I've seen that these future AMD parts will be 28nm only in mid 2014, when Intel will deliver the next BayTrail iteration in 14nm; from an economic point of view it's a huge gap when you can bake 4 times more chips on the same wafer, notwithstanding the higher yields Intel is credited; It's time for AMD to ask Intel to fab their x86 parts, and i think it's in Intel's best interest too.
Right, but unless I'm missing something, this is great news for AMD, isn't it? The Microsoft Surface RT uses an Nvidia ARM core of some sort, but it can only run Windows RT. Instead the Surface Pro uses an Intel Core i5 and runs a proper PC-type of Windows, a PC type of Office, and other PC apps.
So here we have AMD offering a full-fledged x86 ARM processor, capable of Running Windows 8.1 and presumably any other PC apps. Cool, no? It should promise longer battery life than what's possible with the Core i5, but without the penalty you pay with the Surface RT.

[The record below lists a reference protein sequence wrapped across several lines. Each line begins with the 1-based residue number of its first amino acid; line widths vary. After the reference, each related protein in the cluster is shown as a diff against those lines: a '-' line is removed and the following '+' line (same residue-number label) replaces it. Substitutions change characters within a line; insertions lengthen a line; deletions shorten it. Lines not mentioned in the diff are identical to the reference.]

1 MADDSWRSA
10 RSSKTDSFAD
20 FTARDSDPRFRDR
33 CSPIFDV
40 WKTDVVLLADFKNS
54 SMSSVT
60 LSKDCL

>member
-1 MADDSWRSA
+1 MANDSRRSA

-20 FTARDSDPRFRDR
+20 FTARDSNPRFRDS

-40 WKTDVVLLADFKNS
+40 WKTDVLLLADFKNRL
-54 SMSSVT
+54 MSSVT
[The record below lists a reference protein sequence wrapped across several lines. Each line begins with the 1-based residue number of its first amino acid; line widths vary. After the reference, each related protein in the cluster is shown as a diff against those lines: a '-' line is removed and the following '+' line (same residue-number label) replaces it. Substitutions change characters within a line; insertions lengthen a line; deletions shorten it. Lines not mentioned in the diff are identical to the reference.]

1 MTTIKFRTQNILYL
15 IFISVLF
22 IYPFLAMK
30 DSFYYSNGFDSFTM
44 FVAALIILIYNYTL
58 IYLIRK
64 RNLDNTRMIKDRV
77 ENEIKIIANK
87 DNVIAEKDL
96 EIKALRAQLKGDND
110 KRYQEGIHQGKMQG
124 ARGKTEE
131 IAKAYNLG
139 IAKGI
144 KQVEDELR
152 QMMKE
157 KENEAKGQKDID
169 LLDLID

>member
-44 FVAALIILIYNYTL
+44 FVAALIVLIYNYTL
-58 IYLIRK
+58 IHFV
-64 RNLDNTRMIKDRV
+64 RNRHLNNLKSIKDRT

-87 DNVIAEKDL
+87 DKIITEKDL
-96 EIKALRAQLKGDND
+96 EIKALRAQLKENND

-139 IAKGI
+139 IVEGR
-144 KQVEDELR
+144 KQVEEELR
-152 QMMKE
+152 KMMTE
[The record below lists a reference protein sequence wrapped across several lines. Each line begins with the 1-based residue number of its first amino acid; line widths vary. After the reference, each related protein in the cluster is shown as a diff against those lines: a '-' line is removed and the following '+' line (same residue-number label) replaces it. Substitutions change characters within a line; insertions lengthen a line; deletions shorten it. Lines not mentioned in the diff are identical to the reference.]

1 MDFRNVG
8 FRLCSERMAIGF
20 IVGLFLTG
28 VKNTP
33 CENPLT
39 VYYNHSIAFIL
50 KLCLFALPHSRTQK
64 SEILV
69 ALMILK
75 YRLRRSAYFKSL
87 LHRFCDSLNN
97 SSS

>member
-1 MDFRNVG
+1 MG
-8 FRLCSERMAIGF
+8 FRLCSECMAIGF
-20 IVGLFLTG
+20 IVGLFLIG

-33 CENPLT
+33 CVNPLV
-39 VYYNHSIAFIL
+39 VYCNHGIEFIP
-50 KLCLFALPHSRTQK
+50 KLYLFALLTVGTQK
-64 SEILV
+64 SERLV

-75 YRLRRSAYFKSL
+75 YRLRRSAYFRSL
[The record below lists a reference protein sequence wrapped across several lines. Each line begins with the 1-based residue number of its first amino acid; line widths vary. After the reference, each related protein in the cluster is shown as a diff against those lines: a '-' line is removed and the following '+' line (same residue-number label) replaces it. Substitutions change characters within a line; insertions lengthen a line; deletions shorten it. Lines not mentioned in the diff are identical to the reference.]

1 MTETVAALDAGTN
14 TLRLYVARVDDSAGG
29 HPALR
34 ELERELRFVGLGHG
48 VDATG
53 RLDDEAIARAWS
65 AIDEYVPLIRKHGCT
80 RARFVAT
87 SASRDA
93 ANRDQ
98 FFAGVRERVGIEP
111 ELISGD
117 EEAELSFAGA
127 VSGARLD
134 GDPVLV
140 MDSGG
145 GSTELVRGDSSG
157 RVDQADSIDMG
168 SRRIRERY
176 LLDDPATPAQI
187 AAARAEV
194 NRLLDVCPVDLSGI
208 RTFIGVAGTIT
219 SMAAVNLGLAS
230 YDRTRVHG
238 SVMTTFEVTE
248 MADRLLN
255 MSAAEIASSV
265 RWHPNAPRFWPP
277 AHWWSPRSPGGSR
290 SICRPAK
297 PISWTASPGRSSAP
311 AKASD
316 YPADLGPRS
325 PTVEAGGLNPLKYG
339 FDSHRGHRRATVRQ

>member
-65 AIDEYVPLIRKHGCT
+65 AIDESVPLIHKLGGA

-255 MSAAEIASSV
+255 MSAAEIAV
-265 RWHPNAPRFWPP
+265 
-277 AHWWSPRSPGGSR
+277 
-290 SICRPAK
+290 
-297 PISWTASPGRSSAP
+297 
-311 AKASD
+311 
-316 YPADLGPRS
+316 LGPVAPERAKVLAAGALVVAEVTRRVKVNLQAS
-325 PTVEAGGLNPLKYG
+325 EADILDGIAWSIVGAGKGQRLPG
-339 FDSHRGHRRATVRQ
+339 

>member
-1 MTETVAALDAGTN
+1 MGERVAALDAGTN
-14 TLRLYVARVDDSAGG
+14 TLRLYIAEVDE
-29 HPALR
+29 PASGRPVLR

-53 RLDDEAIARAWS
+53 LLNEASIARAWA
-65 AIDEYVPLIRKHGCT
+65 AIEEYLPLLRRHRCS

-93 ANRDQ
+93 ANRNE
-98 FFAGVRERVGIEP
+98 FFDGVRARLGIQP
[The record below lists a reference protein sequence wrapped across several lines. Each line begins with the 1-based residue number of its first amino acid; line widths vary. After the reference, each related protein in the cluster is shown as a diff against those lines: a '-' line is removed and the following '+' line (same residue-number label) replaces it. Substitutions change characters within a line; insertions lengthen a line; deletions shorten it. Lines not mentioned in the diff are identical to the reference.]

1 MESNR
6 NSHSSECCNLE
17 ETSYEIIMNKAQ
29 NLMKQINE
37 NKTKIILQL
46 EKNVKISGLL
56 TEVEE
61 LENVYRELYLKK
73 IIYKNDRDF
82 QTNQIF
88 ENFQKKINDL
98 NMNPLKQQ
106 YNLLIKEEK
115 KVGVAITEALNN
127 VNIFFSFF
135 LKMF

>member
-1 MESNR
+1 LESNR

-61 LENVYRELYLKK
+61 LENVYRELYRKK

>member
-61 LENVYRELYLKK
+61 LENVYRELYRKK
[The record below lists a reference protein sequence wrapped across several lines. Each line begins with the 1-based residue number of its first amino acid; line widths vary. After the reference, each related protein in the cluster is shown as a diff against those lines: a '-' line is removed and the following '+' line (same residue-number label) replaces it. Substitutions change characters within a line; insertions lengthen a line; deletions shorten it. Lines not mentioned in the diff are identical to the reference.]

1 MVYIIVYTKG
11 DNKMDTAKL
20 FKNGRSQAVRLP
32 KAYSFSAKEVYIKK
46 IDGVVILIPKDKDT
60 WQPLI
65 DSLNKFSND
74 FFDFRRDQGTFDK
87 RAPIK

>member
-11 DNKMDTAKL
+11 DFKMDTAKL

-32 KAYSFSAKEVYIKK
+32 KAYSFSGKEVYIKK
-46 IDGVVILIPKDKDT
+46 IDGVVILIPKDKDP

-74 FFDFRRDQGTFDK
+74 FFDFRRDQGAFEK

Sounds to me like the new definition of "PC" is coming on fast. And AMD has a meaningful offering in this camp.
What are the engineering and design challenges in creating successful IoT devices? These devices are usually small, resource-constrained electronics designed to sense, collect, send, and/or interpret data. Some of the devices need to be smart enough to act upon data in real time, 24/7. Are the design challenges the same as with embedded systems, but with a little developer- and IT-skills added in? What do engineers need to know? Rick Merritt talks with two experts about the tools and best options for designing IoT devices in 2016. Specifically the guests will discuss sensors, security, and lessons from IoT deployments.